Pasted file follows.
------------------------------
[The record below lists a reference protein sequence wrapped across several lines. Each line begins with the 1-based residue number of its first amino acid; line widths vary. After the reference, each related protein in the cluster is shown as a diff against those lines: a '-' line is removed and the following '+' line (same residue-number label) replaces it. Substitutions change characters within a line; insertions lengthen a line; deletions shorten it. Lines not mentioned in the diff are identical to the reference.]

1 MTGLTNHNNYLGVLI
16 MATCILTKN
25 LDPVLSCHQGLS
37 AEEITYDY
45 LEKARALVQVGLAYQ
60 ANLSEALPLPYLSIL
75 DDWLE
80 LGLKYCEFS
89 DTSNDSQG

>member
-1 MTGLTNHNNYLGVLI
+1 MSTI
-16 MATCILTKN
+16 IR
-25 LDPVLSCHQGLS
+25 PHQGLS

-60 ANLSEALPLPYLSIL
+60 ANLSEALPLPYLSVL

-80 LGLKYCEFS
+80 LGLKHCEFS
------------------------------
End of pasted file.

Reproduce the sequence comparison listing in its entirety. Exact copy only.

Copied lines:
[The record below lists a reference protein sequence wrapped across several lines. Each line begins with the 1-based residue number of its first amino acid; line widths vary. After the reference, each related protein in the cluster is shown as a diff against those lines: a '-' line is removed and the following '+' line (same residue-number label) replaces it. Substitutions change characters within a line; insertions lengthen a line; deletions shorten it. Lines not mentioned in the diff are identical to the reference.]

1 MTGLTNHNNYLGVLI
16 MATCILTKN
25 LDPVLSCHQGLS
37 AEEITYDY
45 LEKARALVQVGLAYQ
60 ANLSEALPLPYLSIL
75 DDWLE
80 LGLKYCEFS
89 DTSNDSQG

>member
-1 MTGLTNHNNYLGVLI
+1 MSTI
-16 MATCILTKN
+16 IR
-25 LDPVLSCHQGLS
+25 PHQGLS

-60 ANLSEALPLPYLSIL
+60 ANLSEALPLPYLSVL

-80 LGLKYCEFS
+80 LGLKHCEFS